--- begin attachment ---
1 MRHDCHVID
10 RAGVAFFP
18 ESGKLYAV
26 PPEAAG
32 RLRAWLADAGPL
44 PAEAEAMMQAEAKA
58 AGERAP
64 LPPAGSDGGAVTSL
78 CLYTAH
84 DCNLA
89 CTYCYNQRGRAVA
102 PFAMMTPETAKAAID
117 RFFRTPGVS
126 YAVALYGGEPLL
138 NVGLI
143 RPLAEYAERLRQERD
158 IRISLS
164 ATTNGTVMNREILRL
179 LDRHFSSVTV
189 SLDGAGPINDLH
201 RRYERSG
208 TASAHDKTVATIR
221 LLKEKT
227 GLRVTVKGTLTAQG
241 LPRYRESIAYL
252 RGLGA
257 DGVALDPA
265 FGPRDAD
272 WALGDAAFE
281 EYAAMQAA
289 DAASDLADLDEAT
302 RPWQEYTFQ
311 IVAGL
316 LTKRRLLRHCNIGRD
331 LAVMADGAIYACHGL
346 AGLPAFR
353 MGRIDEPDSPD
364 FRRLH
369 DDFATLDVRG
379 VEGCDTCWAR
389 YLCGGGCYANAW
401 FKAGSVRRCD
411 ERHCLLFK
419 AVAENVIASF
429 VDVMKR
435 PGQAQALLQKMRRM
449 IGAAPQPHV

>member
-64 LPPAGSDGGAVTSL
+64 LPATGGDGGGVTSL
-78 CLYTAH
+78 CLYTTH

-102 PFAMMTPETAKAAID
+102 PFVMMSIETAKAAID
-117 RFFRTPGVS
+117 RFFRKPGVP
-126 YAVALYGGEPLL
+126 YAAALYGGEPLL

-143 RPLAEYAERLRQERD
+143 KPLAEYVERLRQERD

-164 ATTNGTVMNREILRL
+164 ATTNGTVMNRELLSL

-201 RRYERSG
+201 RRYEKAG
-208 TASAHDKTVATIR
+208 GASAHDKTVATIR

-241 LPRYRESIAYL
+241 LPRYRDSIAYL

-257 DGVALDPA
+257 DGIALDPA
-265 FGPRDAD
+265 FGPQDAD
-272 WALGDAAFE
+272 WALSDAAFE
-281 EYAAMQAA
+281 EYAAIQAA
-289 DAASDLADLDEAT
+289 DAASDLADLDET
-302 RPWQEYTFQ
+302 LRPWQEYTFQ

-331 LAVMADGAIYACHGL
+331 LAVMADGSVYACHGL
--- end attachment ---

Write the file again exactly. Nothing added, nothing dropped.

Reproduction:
1 MRHDCHVID
10 RAGVAFFP
18 ESGKLYAV
26 PPEAAG
32 RLRAWLADAGPL
44 PAEAEAMMQAEAKA
58 AGERAP
64 LPPAGSDGGAVTSL
78 CLYTAH
84 DCNLA
89 CTYCYNQRGRAVA
102 PFAMMTPETAKAAID
117 RFFRTPGVS
126 YAVALYGGEPLL
138 NVGLI
143 RPLAEYAERLRQERD
158 IRISLS
164 ATTNGTVMNREILRL
179 LDRHFSSVTV
189 SLDGAGPINDLH
201 RRYERSG
208 TASAHDKTVATIR
221 LLKEKT
227 GLRVTVKGTLTAQG
241 LPRYRESIAYL
252 RGLGA
257 DGVALDPA
265 FGPRDAD
272 WALGDAAFE
281 EYAAMQAA
289 DAASDLADLDEAT
302 RPWQEYTFQ
311 IVAGL
316 LTKRRLLRHCNIGRD
331 LAVMADGAIYACHGL
346 AGLPAFR
353 MGRIDEPDSPD
364 FRRLH
369 DDFATLDVRG
379 VEGCDTCWAR
389 YLCGGGCYANAW
401 FKAGSVRRCD
411 ERHCLLFK
419 AVAENVIASF
429 VDVMKR
435 PGQAQALLQKMRRM
449 IGAAPQPHV

>member
-64 LPPAGSDGGAVTSL
+64 LPATGGDGGGVTSL
-78 CLYTAH
+78 CLYTTH

-102 PFAMMTPETAKAAID
+102 PFVMMSIETAKAAID
-117 RFFRTPGVS
+117 RFFRKPGVP
-126 YAVALYGGEPLL
+126 YAAALYGGEPLL

-143 RPLAEYAERLRQERD
+143 KPLAEYVERLRQERD

-164 ATTNGTVMNREILRL
+164 ATTNGTVMNRELLSL

-201 RRYERSG
+201 RRYEKAG
-208 TASAHDKTVATIR
+208 GASAHDKTVATIR

-241 LPRYRESIAYL
+241 LPRYRDSIAYL

-257 DGVALDPA
+257 DGIALDPA
-265 FGPRDAD
+265 FGPQDAD
-272 WALGDAAFE
+272 WALSDAAFE
-281 EYAAMQAA
+281 EYAAIQAA
-289 DAASDLADLDEAT
+289 DAASDLADLDET
-302 RPWQEYTFQ
+302 LRPWQEYTFQ

-331 LAVMADGAIYACHGL
+331 LAVMADGSVYACHGL